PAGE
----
Empowering Students and Teachers to Find their Voice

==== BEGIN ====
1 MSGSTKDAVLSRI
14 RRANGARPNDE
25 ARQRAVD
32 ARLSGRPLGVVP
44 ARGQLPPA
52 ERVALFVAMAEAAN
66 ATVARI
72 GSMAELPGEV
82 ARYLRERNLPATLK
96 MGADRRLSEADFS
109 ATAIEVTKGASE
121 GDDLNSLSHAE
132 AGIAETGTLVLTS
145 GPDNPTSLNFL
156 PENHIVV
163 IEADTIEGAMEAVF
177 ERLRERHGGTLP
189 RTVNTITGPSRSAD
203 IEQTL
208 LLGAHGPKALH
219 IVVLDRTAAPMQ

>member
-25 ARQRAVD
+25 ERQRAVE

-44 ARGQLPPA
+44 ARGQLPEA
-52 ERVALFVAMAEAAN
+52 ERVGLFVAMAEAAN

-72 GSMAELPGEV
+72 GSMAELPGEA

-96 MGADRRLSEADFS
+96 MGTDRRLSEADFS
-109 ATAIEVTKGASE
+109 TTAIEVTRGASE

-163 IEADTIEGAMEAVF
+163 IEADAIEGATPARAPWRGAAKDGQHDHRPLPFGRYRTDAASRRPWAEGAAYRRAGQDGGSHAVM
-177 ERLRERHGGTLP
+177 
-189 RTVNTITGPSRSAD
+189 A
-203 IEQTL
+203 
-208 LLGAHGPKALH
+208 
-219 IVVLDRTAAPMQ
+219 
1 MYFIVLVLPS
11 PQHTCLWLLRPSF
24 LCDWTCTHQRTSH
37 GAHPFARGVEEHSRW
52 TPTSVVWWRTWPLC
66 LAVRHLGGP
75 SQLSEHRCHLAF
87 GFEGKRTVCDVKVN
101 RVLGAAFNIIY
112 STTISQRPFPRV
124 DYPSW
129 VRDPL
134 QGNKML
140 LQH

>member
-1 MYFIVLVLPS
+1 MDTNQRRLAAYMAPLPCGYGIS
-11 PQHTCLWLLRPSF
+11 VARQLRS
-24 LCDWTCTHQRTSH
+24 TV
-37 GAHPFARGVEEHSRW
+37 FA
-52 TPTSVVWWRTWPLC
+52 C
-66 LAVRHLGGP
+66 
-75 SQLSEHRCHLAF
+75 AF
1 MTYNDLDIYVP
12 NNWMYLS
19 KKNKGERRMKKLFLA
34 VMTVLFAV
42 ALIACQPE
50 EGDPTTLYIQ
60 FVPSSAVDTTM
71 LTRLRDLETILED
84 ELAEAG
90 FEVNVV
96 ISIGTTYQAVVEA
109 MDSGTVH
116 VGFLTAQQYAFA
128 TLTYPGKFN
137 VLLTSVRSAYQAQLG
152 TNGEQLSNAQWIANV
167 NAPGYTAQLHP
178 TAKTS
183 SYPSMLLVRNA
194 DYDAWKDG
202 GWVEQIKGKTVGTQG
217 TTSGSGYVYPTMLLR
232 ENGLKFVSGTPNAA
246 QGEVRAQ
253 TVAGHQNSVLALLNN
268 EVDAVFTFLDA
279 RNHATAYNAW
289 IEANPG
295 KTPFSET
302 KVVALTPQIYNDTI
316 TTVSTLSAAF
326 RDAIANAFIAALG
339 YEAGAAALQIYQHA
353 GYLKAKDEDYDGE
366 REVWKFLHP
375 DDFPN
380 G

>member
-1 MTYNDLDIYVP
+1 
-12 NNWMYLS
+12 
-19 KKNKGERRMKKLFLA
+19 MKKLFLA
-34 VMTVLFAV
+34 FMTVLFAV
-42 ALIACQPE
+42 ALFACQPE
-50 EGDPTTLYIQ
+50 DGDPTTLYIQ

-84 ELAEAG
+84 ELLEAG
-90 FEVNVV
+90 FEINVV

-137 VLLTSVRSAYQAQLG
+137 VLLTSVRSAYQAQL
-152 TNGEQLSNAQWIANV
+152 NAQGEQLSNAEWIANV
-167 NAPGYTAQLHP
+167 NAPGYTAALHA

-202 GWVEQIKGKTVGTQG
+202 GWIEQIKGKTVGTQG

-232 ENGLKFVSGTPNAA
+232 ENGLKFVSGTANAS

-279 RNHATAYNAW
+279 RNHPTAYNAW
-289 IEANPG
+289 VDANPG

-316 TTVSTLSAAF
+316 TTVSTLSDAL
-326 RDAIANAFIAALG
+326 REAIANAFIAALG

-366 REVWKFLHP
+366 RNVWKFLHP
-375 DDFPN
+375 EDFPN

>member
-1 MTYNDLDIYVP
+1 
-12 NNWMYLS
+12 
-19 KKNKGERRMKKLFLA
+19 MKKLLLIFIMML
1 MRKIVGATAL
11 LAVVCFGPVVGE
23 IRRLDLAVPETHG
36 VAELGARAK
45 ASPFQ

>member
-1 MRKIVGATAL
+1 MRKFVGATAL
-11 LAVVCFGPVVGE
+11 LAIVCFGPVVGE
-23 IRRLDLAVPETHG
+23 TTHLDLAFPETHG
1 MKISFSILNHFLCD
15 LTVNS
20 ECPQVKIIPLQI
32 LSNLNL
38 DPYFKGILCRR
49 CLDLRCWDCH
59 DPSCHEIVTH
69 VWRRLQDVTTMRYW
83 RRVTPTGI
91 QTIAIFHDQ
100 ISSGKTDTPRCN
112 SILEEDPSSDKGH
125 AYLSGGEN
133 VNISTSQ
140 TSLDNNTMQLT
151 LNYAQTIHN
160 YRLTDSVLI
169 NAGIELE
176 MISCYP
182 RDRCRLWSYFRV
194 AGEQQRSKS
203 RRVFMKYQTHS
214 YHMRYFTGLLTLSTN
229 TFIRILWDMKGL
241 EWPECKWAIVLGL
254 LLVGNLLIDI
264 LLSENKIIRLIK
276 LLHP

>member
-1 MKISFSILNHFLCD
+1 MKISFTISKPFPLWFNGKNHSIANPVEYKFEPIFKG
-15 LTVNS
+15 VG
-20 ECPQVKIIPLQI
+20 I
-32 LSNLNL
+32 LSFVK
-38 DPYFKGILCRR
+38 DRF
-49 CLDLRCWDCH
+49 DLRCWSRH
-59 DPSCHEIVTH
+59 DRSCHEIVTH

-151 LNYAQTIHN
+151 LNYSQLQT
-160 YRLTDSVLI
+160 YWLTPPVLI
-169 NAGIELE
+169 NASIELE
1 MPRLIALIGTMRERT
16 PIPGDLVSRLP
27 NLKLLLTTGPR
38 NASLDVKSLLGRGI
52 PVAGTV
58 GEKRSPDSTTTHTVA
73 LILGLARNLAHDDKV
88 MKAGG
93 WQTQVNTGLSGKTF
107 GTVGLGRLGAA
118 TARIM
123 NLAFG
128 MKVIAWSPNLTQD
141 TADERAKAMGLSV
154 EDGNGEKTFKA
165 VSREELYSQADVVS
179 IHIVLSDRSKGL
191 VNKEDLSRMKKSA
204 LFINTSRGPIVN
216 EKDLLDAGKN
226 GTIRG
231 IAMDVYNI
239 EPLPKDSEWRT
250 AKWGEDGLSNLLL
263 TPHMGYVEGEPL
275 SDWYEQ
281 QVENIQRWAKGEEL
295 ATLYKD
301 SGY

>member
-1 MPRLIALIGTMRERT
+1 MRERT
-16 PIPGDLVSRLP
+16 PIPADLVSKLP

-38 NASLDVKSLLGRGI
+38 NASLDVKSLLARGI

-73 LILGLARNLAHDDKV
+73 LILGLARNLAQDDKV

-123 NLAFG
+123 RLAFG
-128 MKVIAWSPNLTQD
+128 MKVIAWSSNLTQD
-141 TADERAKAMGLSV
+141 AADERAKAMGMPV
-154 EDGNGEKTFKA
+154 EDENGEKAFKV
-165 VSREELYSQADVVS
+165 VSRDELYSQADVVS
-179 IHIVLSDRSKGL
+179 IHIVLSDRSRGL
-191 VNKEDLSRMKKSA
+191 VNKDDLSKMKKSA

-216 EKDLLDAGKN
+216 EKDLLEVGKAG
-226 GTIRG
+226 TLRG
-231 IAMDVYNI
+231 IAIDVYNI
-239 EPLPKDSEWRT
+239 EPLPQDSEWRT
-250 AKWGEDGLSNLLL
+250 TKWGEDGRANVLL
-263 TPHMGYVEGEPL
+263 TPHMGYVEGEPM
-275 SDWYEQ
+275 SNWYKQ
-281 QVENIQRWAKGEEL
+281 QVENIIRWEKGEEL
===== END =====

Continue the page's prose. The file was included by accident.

Principal Of The Year By Alex Mikoulianitch Megan Adams' journey to becoming the award-winning principal of one of the leading middle schools in New York City is a story about pursuing one's dreams and beliefs. Born in Wisconsin and raised in Nebraska by parents who were both teachers, Adams had an inside view of the educator's profession from a young age. She attended the University of Iowa for her undergraduate degree and eventually decided to participate in a program called Teach for America. The program gave her an opportunity to teach at the elementary school level, and that is when she became certain of the career choice she would pursue. "I realized what an impact it could have at the level of education, and [I realized] after a few years in a classroom my calling really was to remain in education," Adams said. Adams decided to direct this impact toward a specific age group, one she felt was crucial in shaping youth's view of education. "It was originally because I was placed in a fifth grade classroom, but I started to realize very quickly the impact of the middle school years and how important that time is in capturing a child and having them believe in themselves and invest in education or losing them," Adams said. Adams graduated from Columbia University's Teaching School's Educational Leadership program and got a hand from her mentor, who set her up with an interview for a position at the NYC Lab School, which at the time functioned as a grades 6-12 school. There she was able to get a job as an assistant principal, and a year into her tenure, the school split into two: a high school and middle school. A principal position opened up at the middle school, and Adams promptly applied and secured the position. Now, five years into being principal, Adams has established a routine that helps her lead a high-achieving school even further. She arrives at the school at around 6:30 a.m., taking care of any emails and similar correspondence. Then she heads outside to the front of the building to greet the students and their parents, answering any questions the parents may have and making sure there are no issues with the kids. Then come the usual rounds of the building, making sure everything is in place and working properly. Then, in the afternoon, come the meetings with faculty, something she pays very close attention to. "One of the goals of the school is that all of our teachers are also in leadership positions, so there's a lot of meetings with faculty members on all the different things that they've taken charge of and are working on," Adams said. A unique aspect of the NYC Lab Middle School is their freedom from a set city curriculum. The faculty itself is in charge of that. "One of the main things about our school is that the teachers are very empowered and they all develop their own curriculum, which I am very proud of, and I feel that they are experts in that," Adams said. These teacher responsibilities also come with high expectations, which are made known from the very beginning-the hiring process. All applications for a spot at the school are carefully considered, and candidates who stand out are allowed to do a demo-lesson, which is then analyzed along with the applicant, Adams said. This dedication to bringing the best to the city's educational system is what helped Adams achieve this year's Blackboard Award. "Our goal is that we prepare our kids for the top public high schools in the city," Adams said. "I feel like one of the things [that helped contribute to receiving the award] is really living up to the mission and the values that we're striving for in our school. We should never rest on the laurels of our school, but always keep pushing ourselves higher and making sure that we're serving our population. So a lot of the work last year was bringing innovation into our school that would really serve the children better."
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